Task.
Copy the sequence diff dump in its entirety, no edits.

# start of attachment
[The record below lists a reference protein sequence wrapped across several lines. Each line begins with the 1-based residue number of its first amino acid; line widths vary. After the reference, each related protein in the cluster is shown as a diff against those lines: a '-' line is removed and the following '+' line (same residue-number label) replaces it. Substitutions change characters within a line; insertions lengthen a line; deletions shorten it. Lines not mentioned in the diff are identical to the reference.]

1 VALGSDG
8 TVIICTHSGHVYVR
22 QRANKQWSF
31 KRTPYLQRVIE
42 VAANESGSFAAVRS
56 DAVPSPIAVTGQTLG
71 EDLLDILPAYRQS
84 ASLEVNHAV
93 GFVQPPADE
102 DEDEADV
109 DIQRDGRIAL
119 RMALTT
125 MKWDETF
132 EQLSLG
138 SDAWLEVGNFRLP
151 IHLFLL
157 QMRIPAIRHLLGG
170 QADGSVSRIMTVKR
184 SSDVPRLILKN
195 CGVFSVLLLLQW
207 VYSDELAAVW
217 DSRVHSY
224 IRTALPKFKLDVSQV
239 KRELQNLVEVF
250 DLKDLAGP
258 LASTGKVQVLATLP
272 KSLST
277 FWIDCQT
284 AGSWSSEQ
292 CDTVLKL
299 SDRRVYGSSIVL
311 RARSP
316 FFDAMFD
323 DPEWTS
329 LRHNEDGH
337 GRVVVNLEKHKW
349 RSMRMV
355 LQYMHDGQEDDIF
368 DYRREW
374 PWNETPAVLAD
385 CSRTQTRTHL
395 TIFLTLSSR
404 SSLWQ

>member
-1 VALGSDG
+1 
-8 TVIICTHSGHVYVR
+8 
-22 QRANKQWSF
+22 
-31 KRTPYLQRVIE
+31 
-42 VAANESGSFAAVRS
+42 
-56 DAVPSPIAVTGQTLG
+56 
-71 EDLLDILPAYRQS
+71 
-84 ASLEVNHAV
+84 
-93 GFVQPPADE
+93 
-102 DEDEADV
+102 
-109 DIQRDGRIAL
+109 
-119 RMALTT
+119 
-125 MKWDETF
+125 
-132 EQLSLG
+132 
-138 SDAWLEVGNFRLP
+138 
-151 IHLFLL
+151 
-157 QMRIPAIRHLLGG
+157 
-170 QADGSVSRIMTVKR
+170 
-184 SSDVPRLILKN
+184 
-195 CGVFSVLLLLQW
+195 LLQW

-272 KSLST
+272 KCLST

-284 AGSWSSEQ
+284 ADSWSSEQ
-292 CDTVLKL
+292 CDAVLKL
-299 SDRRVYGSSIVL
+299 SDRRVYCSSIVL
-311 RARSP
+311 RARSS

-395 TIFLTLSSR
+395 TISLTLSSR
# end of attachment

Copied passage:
[The record below lists a reference protein sequence wrapped across several lines. Each line begins with the 1-based residue number of its first amino acid; line widths vary. After the reference, each related protein in the cluster is shown as a diff against those lines: a '-' line is removed and the following '+' line (same residue-number label) replaces it. Substitutions change characters within a line; insertions lengthen a line; deletions shorten it. Lines not mentioned in the diff are identical to the reference.]

1 VALGSDG
8 TVIICTHSGHVYVR
22 QRANKQWSF
31 KRTPYLQRVIE
42 VAANESGSFAAVRS
56 DAVPSPIAVTGQTLG
71 EDLLDILPAYRQS
84 ASLEVNHAV
93 GFVQPPADE
102 DEDEADV
109 DIQRDGRIAL
119 RMALTT
125 MKWDETF
132 EQLSLG
138 SDAWLEVGNFRLP
151 IHLFLL
157 QMRIPAIRHLLGG
170 QADGSVSRIMTVKR
184 SSDVPRLILKN
195 CGVFSVLLLLQW
207 VYSDELAAVW
217 DSRVHSY
224 IRTALPKFKLDVSQV
239 KRELQNLVEVF
250 DLKDLAGP
258 LASTGKVQVLATLP
272 KSLST
277 FWIDCQT
284 AGSWSSEQ
292 CDTVLKL
299 SDRRVYGSSIVL
311 RARSP
316 FFDAMFD
323 DPEWTS
329 LRHNEDGH
337 GRVVVNLEKHKW
349 RSMRMV
355 LQYMHDGQEDDIF
368 DYRREW
374 PWNETPAVLAD
385 CSRTQTRTHL
395 TIFLTLSSR
404 SSLWQ

>member
-1 VALGSDG
+1 
-8 TVIICTHSGHVYVR
+8 
-22 QRANKQWSF
+22 
-31 KRTPYLQRVIE
+31 
-42 VAANESGSFAAVRS
+42 
-56 DAVPSPIAVTGQTLG
+56 
-71 EDLLDILPAYRQS
+71 
-84 ASLEVNHAV
+84 
-93 GFVQPPADE
+93 
-102 DEDEADV
+102 
-109 DIQRDGRIAL
+109 
-119 RMALTT
+119 
-125 MKWDETF
+125 
-132 EQLSLG
+132 
-138 SDAWLEVGNFRLP
+138 
-151 IHLFLL
+151 
-157 QMRIPAIRHLLGG
+157 
-170 QADGSVSRIMTVKR
+170 
-184 SSDVPRLILKN
+184 
-195 CGVFSVLLLLQW
+195 LLQW

-272 KSLST
+272 KCLST

-284 AGSWSSEQ
+284 ADSWSSEQ
-292 CDTVLKL
+292 CDAVLKL
-299 SDRRVYGSSIVL
+299 SDRRVYCSSIVL
-311 RARSP
+311 RARSS

-395 TIFLTLSSR
+395 TISLTLSSR